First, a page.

The current Little has failed to fire up any enthusiasm in the party let alone in the wider voting public.

Unlike past leaders who distanced themselves from negative attack politics (they used others to do their dirty work) Little has taken it upon himself to be the party’s main hit man. It is far from attractive, and has been botched too often. There are currently two defamation proceedings against him.

Labour’s second 2017 challenge is to present a government-in-waiting. In 2011 and 2014 those who wanted a change of government had no visible alternative to vote for. Labour was too weak.

The deal with the Greens potentially provides that alternative. Little was bowled over by his reception at the Greens’ conference. Little and Green co-leader James Shaw have been doing some joint business briefings. (Shaw goes over better, some say.)   

By belatedly conceding Labour is not a 45% party and can’t do command performances as National can but must have a partner, Labour has changed the electoral game.

Whether Labour+Greens can win that changed game will depend in part on how convincing the coalition looks. There is a growing understanding on both sides that they will need three or more major joint — “coalition” — policies.

There is currently no sign of substantive joint policies.

And there remains a major problem anyway, Winston Peters, who with NZ First looks to be essential to make up the numbers and Peters will not do pre-election joint policies.

Plus the Peters-Green clash is unresolved. There is no sign of Peters working alongside Turei and Shaw.

But what about the longer-term? Is Labour now forever shackled to the Greens? Might the Greens even morph into the senior partner?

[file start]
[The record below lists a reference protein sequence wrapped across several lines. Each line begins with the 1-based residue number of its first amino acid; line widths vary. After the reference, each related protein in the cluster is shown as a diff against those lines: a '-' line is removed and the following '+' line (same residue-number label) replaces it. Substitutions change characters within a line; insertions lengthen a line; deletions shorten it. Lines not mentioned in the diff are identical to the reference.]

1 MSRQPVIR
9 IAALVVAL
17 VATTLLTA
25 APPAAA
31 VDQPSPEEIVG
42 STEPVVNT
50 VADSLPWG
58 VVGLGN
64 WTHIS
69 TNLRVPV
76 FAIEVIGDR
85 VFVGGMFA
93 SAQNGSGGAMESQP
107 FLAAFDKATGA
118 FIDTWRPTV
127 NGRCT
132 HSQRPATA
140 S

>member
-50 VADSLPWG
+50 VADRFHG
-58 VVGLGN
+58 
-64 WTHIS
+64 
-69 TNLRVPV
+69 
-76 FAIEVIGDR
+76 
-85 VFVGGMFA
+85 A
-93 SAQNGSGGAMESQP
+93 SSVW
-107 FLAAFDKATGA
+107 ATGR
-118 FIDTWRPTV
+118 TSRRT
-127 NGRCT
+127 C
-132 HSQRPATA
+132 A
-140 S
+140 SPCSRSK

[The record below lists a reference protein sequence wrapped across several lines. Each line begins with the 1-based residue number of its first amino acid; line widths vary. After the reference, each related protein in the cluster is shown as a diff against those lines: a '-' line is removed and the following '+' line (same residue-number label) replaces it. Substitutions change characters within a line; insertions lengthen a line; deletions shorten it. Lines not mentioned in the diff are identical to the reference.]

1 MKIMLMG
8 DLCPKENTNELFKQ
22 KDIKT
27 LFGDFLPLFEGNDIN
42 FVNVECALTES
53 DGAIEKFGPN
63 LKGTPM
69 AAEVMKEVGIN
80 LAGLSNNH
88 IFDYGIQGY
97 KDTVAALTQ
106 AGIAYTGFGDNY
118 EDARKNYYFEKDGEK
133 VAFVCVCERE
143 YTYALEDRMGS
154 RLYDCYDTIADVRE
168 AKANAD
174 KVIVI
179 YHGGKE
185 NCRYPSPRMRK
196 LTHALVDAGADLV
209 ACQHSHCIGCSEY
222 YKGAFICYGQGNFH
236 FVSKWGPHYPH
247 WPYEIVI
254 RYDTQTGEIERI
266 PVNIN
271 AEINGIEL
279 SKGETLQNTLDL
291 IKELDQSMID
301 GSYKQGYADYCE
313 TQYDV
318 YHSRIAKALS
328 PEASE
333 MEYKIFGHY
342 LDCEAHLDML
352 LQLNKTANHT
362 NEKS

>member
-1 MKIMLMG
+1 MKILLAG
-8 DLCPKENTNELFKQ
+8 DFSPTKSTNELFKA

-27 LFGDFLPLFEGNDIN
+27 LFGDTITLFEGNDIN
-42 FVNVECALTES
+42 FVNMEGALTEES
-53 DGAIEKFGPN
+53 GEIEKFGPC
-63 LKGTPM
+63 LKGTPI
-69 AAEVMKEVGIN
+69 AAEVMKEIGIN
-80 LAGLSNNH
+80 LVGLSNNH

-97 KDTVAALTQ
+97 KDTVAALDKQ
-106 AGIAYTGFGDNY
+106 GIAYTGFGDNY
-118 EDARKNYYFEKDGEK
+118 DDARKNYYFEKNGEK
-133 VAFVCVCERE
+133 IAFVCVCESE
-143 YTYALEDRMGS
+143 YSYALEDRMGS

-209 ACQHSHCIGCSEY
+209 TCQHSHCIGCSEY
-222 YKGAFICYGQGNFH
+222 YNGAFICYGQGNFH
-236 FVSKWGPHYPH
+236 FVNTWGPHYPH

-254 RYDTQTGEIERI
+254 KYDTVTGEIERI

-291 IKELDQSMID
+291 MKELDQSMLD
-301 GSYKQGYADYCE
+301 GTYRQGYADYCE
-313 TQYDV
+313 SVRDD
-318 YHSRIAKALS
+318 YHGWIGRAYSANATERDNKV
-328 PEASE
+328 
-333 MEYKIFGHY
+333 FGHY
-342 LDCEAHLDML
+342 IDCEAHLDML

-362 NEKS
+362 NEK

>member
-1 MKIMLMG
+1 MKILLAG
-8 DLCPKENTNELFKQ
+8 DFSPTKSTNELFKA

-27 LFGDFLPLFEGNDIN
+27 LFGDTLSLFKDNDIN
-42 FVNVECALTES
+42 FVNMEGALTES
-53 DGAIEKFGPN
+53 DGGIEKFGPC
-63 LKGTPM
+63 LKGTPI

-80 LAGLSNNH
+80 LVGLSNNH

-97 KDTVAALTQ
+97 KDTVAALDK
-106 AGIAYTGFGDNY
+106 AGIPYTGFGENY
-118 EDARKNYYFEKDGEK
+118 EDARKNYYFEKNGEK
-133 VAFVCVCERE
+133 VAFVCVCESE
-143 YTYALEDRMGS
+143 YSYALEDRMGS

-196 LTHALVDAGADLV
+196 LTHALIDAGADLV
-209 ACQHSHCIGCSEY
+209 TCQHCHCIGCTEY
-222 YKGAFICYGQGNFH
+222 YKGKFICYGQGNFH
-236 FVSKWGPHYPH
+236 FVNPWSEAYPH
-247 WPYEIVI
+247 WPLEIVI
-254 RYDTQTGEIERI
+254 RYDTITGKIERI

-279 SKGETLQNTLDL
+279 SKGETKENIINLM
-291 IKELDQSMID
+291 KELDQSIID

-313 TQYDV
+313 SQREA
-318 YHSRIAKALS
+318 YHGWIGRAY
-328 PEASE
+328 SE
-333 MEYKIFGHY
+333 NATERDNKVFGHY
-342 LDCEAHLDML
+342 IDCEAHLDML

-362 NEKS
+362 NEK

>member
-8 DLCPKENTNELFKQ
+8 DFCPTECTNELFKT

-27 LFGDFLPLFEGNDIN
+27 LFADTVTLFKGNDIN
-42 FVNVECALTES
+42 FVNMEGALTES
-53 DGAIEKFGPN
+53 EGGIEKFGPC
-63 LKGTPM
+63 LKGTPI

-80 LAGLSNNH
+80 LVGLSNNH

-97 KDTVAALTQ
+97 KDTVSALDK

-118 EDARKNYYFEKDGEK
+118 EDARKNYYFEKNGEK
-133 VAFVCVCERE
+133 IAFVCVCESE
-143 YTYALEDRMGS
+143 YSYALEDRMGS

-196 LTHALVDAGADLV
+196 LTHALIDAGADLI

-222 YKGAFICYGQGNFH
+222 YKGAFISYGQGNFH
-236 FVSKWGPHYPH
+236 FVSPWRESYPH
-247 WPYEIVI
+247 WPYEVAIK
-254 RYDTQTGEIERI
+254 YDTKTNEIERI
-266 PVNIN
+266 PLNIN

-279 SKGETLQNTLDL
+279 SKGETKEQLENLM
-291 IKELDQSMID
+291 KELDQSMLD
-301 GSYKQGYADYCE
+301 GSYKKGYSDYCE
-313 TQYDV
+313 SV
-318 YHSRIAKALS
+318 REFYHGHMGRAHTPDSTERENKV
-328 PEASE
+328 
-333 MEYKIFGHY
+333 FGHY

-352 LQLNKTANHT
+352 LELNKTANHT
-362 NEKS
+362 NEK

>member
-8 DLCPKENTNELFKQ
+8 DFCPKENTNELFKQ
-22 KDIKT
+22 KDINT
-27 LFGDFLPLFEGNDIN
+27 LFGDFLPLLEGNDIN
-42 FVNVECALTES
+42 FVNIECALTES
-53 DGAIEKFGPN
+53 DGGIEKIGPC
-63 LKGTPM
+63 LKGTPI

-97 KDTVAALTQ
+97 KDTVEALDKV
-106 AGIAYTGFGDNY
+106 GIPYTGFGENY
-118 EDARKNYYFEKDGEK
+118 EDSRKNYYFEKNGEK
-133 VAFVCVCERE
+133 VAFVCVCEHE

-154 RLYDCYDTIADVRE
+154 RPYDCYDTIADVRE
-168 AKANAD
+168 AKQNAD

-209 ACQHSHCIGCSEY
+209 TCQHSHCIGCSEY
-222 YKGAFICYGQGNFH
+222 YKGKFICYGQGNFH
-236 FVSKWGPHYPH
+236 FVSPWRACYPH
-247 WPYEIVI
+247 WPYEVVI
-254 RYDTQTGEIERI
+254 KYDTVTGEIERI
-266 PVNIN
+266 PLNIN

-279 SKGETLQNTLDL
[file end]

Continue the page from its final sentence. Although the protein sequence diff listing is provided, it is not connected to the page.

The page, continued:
There are no signs of Greens growing enough to become the senior partner, so it would need Labour to decline substantially more for that to happen.

But a 2 to 1 or less power balance between Labour and Greens is totally new territory for Labour. There is little sign yet that that are willing to share power as much as the numbers suggest they need to.

 As in 1916, Labour in 2016 is in turbulent times with big global and societal changes underway that will test it to destruction — or revitalise it.

Unlike Australia, the UK and the US, New Zealand looks very stable politically. Unfortunately for Labour it is National that looks boringly steady.

In Australia, the UK and the US much of the turbulence is within the major parties. Turbulence has also been apparent within Labour here, although that seems to have settled down.

Perhaps next year’s election, and Labour’s fortunes, will be reliant on whether New Zealand voters choose to add to the political turmoil evident elsewhere, or end up preferring the status quo stability that is currently prevalent.

It will be another year or so before we know whether Labour can become born again progressives or are cot cases destined for a rest home.

Leave a comment

28 Comments

  1. David

     /  5th July 2016

    if you look at the turmoil overseas its only in a tiny number of countries and there are specific local reasons for that turmoil which dont really exist here.